This week’s Torah portion is Parshas Bamidbar, which is also the name of the fourth book of the Torah. The word bamidbar literally means “in the desert.” The desert is where the Jewish people received the Torah and transitioned from their time in Egypt to their time in Israel. There is nothing coincidental in Judaism, especially names. Therefore, we must understand why of all words, a desert is called a midbar, and what this can teach us.

Sfas Emes (Rabbi Yehuda Aryeh Leib Alter, 1847-1905) points out that the root of the word midbar (daled-bais-reish) is the same as the word “to speak.” He also points out that the same root can mean “to lead.” Therefore, he argues, “midbar” can mean “to be led.” To be led means that you have given over your trust to whom you are following; in this case, G-d. For the Jewish people to have arrived in the midbar means that they have arrived at a mindset where they are aware of what their new role as bnei chorin, free people exiting Egypt, entails. They are free people in the sense that they are free to now follow and trust completely in G-d. Perhaps this is the Torah’s way of indicating that since the Jewish people left Egypt they have indeed matured and gone through a transformative process.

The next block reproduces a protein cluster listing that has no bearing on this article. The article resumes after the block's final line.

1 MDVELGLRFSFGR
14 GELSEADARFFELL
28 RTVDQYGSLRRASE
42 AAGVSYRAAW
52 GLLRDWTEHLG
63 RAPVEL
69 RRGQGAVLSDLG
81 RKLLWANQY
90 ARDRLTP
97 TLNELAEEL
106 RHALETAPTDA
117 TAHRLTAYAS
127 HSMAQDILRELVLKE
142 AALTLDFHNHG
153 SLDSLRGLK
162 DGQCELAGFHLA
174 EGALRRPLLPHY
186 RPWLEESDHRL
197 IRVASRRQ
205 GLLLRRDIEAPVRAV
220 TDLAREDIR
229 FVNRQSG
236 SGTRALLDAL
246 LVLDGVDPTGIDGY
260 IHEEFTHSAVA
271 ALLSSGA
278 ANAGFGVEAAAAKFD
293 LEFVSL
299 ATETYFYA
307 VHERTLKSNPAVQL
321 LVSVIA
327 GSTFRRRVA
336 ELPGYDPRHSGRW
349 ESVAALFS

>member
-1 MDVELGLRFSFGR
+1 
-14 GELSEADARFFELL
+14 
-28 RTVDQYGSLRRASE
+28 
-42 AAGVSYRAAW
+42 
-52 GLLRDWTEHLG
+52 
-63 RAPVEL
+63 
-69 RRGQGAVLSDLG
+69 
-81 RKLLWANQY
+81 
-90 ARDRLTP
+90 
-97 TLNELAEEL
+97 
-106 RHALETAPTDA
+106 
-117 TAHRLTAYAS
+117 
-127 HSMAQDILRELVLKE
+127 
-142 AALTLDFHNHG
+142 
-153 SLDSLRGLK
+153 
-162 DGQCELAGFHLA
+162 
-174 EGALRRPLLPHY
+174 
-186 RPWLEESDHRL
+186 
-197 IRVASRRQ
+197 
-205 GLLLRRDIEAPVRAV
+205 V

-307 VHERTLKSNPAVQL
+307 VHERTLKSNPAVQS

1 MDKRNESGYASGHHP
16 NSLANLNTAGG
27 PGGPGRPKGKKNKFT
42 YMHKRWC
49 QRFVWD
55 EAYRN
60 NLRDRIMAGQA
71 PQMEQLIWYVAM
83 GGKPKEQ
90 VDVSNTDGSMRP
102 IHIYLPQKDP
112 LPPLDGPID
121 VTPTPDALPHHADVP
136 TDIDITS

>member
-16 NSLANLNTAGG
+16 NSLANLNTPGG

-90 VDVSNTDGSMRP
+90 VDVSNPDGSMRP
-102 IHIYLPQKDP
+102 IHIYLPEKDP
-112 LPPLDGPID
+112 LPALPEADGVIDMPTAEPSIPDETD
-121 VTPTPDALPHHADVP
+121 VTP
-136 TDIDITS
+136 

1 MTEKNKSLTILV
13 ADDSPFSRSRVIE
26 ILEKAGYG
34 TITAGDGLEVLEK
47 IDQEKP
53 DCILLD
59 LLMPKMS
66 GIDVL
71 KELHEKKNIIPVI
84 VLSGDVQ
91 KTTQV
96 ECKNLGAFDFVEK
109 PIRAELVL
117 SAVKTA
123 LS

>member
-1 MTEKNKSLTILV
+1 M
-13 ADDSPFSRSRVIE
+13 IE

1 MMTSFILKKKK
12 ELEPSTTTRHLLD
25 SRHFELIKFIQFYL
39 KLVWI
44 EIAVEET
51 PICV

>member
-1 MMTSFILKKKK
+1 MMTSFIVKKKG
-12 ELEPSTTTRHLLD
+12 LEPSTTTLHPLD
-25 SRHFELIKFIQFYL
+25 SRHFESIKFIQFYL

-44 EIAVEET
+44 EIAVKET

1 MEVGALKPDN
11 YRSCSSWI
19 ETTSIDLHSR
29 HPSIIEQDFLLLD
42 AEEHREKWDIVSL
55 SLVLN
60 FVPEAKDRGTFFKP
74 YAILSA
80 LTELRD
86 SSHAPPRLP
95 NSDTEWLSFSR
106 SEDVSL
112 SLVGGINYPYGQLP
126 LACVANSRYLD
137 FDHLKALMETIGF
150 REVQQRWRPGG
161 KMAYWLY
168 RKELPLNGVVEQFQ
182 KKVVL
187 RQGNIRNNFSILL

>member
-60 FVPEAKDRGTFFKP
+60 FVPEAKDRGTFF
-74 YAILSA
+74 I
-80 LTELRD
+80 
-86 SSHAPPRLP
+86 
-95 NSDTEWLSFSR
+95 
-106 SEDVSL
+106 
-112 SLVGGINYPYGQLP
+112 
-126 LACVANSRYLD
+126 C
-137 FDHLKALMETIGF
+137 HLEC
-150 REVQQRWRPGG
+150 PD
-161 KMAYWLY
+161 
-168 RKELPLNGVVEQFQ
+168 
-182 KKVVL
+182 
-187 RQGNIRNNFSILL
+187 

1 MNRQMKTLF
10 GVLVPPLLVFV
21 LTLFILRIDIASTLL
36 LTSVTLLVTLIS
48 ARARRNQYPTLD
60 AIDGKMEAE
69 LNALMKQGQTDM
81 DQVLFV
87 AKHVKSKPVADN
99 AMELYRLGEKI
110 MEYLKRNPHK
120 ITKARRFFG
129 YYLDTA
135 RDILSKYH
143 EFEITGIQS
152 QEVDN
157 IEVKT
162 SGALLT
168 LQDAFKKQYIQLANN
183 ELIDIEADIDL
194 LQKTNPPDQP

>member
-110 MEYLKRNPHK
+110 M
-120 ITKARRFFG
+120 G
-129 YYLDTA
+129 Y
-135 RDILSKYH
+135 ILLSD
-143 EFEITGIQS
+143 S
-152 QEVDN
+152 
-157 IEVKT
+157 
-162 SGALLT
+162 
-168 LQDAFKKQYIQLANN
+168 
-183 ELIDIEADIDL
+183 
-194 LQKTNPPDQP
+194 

Elsewhere, Sfas Emes explains that the Torah was given in the desert specifically as a way to have the light of Torah spread in a place of tohu, void. Torah has the ability to spread out into every nook and cranny and breathe life into darkness. Usually, the more something is spread out, the thinner it becomes. Play-Doh, for example, starts as a large unit. The more you spread it out, the thinner it gets. Torah is the opposite. The more you spread Torah, the more it grows. It does not become thin or diluted. Rather, Torah only becomes richer. Sfas Emes then explains that just like the Torah was given in the midbar, so too each of us needs to make ourselves into a midbar. In order to imbibe the lessons of the Torah, we must lessen our own egos. In a sense, one must open oneself up like the vastness of a desert.

When one is in the midbar, where there is virtually nothing else, all man has is his bitachon, trust, in G-d. Nothing grows in the desert from which man can get sustenance. There are no plants and there is no water. Man must completely rely upon G-d to survive. Perhaps this is why the Mechilta (16:4) explains that only those who ate manna, sustenance directly from G-d, were fit to receive the Torah. One cannot expect to reap the benefits from G-d only at the moment where His presence is obvious. The true test of one’s bitachon comes at those moments where one is alone.

We should make ourselves into a midbar. We should open ourselves up to the beauties of the Torah and the willingness to follow in G-d’s beautiful ways.

Parshas Bamidbar, Rabbi Mordechai Weissmann

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